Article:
September 9, 2012 @ 20:55:00
Addition of "etc." to the Heading of Section 29 of the Copyright Act - Good Or Bad?
Facebook Twitter LinkedIn GooglePlus Email Share It Print

In the pre-amendments version of the Copyright Act, the heading of Section 29 read simply “Research or private study”.

The whole section read as follows:

    ”Fair dealing for the purpose of research or private study does not infringe copyright.”

The heading for the same Section 29 of the ”modernized” version of the Copyright Act reads “Research, private, study, etc.”

In addition to research and private study, the section will legitimize unauthorized use of copyrighted works for the purpose of education, parody and satire. I will comment on each of these individually. However, I would like to make two general comments about the structure of this Section (both pre- and post- amendments) and also about the changes made to the heading.

Let’s start with the heading. It used to be the heading for a section that was clearly designed to create a limited exception. By adding the “etc.” at the end, the Parliament has signaled the decision to turn this section into a one-size-fits-all dump for anything that didn’t find its place elsewhere. While a general umbrella section could add structure to the fair dealing provisions of the Act, there was no legal or logical reason to merge the parody exception with the private study exception.

As for the general language of the fair dealing provisions in the Canadian Copyright Act, there is a fundamental difference in how different countries word the introductory language for the copyright exceptions.

For example, the general formula in Canada is:

    “Fair dealing for the purpose of [list of purposes] does not infringe copyright”.

It is very similar to the one used in the U.K.:

    “Fair dealing with a work for the purpose of [list of purposes] does not infringe any copyright in the work provided that [list of conditions]”.

In Australia, the scheme is:

    “A fair dealing with a work does not constitute and infringement of copyright in the work if it is for the purpose of [list of purposes]”.

In France, the wording is

    “The author may not prohibit [list of specific uses]”.

The Dutch Copyright Act introduces the exception as follows:

    “[list of specific uses] shall not be regarded as an infringement of copyright, provided that [list of conditions]”.

In Russia, the wording is

    “It shall be allowed, without the copyright owner’s consent and without payment of any remuneration, to [list of specific uses]”

In the United States, the wording is

    “Notwithstanding the provisions of sections [relating to the exclusive rights of copyright owners], the fair use of a copyrighted work, including such use by [list of specific uses] for purposes such as [list of purposes], is not an infringement of copyright.”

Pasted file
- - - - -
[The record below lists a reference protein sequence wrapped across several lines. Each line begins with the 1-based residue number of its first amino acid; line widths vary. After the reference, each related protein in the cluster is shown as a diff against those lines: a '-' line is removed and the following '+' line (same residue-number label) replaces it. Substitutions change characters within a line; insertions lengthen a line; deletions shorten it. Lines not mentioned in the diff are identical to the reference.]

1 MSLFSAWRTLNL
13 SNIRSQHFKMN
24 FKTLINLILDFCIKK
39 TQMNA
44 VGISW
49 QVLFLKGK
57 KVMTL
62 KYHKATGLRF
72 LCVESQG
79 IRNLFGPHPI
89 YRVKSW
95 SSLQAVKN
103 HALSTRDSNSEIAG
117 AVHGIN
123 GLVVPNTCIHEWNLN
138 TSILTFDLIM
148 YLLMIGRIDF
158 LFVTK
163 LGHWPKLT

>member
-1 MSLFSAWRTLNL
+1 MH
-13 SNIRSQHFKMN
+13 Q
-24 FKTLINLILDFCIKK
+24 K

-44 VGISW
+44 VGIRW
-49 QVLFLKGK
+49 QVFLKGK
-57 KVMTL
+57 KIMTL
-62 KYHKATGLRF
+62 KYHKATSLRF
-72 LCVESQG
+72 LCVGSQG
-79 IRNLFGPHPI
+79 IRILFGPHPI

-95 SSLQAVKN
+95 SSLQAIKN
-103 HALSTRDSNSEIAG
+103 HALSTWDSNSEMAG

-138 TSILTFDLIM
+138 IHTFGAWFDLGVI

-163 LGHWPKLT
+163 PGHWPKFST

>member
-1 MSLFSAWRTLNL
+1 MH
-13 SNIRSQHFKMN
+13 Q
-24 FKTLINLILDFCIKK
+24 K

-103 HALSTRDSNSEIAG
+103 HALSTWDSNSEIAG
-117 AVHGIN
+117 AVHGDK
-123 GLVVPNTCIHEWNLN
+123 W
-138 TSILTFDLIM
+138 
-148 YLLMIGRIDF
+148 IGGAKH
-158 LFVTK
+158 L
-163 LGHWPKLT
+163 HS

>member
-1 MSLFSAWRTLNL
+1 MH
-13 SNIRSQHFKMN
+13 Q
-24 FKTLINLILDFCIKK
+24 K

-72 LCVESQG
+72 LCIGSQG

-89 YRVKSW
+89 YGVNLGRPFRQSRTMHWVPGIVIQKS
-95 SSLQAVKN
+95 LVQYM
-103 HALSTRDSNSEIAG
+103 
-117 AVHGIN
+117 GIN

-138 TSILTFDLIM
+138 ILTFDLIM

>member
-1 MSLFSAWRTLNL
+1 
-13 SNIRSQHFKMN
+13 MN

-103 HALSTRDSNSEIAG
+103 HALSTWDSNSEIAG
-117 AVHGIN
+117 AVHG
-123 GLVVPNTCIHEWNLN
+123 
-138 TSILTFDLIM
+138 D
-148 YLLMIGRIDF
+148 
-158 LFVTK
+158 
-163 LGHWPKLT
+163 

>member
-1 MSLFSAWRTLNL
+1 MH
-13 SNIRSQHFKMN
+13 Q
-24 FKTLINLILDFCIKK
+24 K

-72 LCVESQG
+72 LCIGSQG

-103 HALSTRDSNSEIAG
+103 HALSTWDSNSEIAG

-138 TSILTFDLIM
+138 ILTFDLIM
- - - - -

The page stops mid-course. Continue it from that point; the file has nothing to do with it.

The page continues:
As all fair dealing countries, the Canadian wording covers any use, as long as that use is fair and if it is for an enumerated purpose. I contend that the Canadian version potentially creates the broadest exception and thus constitutes the greatest encroachment of copyright – simply because it has so few internal constraints in the general language of the exception.

The amendment that turns a specific case of fair dealing into an umbrella clause that will house exceptions that have very little to do with one another (for example, private study and satire are completely different purposes) is a dangerous step in subjecting the interests of copyright owners to the whims of the public.

BOTTOM LINE: It is a completely unjustified merging of unrelated exceptions under the umbrella of a single provision. The heading of a section relating to stripping copyright owners of their exclusive rights should never end with “etc.”

Categories:Intellectual Property:Copyright
Additional Tags:New Copyright Act
YES, email me new issues of Mincov Law Blog!

We respect your email privacy

or subscribe to our

The information on this website is for general information purposes only. Nothing on this website should be taken as legal advice for any individual case or situation. This information is not intended to create, and its receipt or viewing does not constitute, a solicitor-client relationship.


Trademark Factory® International Inc. - Outside The Box Legal Solutions
©2011–2024 Trademark Factory® International Inc.
Vancouver Office: 778.869.7281
300 - 1055 W. Hastings St., Vancouver, BC  V6E 2E9
Toronto Office: 416.305.4142
3 Bridgeman Avenue, Suite 204, Toronto, ON M5R 3V4
Toll-Free: 855.MR.TMARKFax: 888.767.7078